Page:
“And all who believed were together and had all things in common. And they were selling their possessions and belongings and distributing the proceeds to all, as any had need (Acts 2:44-45, ESV).”

    ‘All’ (used 2X) – by all we mean ‘some of the time’ right? I would hold this passage up and say quite simply ‘does any church you know even so much as do this?’. I don’t think this was a ‘some of the time’ event – it was an on-going procedure for the benefit of the whole communal community – so none went ‘poor’ – as you point out. This is like a forgotten art in churches.

    As for the commanality aspect of this – the church has taken this to mean ‘doctrine or statement of faith’ and what we believe – I tend to think otherwise. This passage is very clear on what they all had in common – this spirit of charity and sharing – so they all had a common experience. This aspect of the faith cannot happen in capitalistic societies – and I pray someone fools me very wrong.

  2. “Are you living a sacrificial giving life?” (Shane)

    I like this idea the most in that passage – it’s all about charity and love for one another…something so central to our Master’s teachings it becomes a central tenet of the very first Christian community in Acts. It’s communalism when you truly think about it – which is somewhat counter to capitalism on some levels (that ‘me’ society you speak of).

    I actually tried to start something like this in a few churches in my city – guess the result? Flat-lined. However, we did help a few people and the results were the greatest gift one could see.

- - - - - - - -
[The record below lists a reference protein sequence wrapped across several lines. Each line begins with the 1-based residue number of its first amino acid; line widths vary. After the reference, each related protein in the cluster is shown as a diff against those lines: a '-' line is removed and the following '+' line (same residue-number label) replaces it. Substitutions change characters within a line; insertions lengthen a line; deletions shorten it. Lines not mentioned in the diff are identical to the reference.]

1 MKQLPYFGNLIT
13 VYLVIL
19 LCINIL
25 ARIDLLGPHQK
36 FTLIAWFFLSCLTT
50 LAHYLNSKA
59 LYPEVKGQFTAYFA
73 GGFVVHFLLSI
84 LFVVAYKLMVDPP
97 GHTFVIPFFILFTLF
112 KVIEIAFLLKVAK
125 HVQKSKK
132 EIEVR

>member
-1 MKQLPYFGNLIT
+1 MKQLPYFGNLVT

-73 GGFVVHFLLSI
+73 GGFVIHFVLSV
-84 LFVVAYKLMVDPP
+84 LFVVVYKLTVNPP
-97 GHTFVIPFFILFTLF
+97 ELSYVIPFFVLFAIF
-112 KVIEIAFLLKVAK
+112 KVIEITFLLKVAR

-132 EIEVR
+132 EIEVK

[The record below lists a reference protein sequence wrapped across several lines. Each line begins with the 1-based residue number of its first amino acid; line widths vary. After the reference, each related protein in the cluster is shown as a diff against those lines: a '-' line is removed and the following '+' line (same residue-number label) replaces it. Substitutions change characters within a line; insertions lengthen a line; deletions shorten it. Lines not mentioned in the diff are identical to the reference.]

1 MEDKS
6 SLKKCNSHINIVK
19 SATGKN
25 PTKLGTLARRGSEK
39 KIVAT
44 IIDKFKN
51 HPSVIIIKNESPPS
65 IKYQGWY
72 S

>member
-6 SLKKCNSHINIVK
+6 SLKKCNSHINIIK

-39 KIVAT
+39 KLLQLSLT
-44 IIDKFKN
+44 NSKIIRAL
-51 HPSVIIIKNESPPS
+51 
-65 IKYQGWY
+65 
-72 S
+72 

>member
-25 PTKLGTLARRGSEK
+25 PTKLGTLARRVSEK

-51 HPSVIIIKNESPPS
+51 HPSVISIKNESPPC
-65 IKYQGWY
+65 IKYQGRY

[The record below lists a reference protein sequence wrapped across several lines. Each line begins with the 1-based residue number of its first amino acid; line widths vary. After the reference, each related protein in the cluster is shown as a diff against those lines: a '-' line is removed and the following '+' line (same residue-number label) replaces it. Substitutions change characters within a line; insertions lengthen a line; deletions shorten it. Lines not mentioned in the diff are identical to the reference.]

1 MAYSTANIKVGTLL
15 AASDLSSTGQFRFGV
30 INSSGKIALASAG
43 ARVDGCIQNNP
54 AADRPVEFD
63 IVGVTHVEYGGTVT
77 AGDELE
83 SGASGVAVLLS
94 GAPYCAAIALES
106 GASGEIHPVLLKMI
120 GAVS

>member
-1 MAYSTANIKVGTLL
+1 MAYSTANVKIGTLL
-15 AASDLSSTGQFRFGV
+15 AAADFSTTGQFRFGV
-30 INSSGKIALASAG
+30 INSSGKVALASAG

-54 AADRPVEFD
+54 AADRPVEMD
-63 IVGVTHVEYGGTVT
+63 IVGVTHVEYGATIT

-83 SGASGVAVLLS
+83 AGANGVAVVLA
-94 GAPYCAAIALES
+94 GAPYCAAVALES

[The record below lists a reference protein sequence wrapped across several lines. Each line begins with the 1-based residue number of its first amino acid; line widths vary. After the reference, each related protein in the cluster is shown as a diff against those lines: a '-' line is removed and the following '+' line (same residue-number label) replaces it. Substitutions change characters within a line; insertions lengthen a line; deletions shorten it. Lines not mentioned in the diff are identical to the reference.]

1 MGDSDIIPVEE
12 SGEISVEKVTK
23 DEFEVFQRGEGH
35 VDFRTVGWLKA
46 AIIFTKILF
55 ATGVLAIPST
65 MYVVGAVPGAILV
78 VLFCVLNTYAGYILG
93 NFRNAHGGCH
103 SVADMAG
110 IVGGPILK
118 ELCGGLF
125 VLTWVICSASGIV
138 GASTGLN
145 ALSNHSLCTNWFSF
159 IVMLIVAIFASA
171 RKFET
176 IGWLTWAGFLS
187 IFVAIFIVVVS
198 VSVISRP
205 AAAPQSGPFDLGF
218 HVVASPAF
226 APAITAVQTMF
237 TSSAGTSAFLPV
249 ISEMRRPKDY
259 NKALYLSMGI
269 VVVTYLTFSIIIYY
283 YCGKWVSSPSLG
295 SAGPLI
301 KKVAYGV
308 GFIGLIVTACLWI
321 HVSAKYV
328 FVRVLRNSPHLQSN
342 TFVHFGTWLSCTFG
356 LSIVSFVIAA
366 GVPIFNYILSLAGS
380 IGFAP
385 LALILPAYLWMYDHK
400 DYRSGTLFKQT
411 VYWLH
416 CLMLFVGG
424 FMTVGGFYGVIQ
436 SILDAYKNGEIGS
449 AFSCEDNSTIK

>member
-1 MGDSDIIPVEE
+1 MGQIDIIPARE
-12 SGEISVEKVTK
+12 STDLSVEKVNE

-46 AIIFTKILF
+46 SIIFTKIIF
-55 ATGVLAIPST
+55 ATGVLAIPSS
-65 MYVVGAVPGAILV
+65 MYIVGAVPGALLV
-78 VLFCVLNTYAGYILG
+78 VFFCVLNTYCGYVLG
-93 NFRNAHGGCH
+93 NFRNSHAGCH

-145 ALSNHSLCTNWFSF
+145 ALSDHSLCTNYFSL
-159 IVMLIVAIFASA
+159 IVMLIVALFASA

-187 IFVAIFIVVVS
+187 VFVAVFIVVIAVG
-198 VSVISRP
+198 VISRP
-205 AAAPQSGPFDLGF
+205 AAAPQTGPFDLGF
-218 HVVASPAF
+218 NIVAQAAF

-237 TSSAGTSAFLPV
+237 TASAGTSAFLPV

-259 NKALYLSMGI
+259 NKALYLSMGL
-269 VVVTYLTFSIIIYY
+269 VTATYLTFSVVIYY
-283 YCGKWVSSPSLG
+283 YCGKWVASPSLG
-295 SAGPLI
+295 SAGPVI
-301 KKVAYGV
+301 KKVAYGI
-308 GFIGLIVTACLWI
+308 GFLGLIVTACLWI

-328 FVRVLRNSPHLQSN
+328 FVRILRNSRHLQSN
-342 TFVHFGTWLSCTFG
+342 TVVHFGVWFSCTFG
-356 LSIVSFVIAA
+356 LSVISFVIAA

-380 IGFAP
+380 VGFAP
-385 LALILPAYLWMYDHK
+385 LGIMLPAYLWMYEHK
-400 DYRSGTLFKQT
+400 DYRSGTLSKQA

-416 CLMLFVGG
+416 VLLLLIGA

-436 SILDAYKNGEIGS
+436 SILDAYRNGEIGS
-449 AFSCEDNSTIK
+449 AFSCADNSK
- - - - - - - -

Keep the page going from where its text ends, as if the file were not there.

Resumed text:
“And all who believed were together and had all things in common. And they were selling their possessions and belongings and distributing the proceeds to all, as any had need (Acts 2:44-45, ESV).”

    ‘All’ (used 2X) – by all we mean ‘some of the time’ right? I would hold this passage up and say quite simply ‘does any church you know even so much as do this?’. I don’t think this was a ‘some of the time’ event – it was an on-going procedure for the benefit of the whole communal community – so none went ‘poor’ – as you point out. This is like a forgotten art in churches.

    As for the commanality aspect of this – the church has taken this to mean ‘doctrine or statement of faith’ and what we believe – I tend to think otherwise. This passage is very clear on what they all had in common – this spirit of charity and sharing – so they all had a common experience. This aspect of the faith cannot happen in capitalistic societies – and I pray someone fools me very wrong.

  3. “Are you living a sacrificial giving life?” (Shane)

    I like this idea the most in that passage – it’s all about charity and love for one another…something so central to our Master’s teachings it becomes a central tenet of the very first Christian community in Acts. It’s communalism when you truly think about it – which is somewhat counter to capitalism on some levels (that ‘me’ society you speak of).

    I actually tried to start something like this in a few churches in my city – guess the result? Flat-lined. However, we did help a few people and the results were the greatest gift one could see.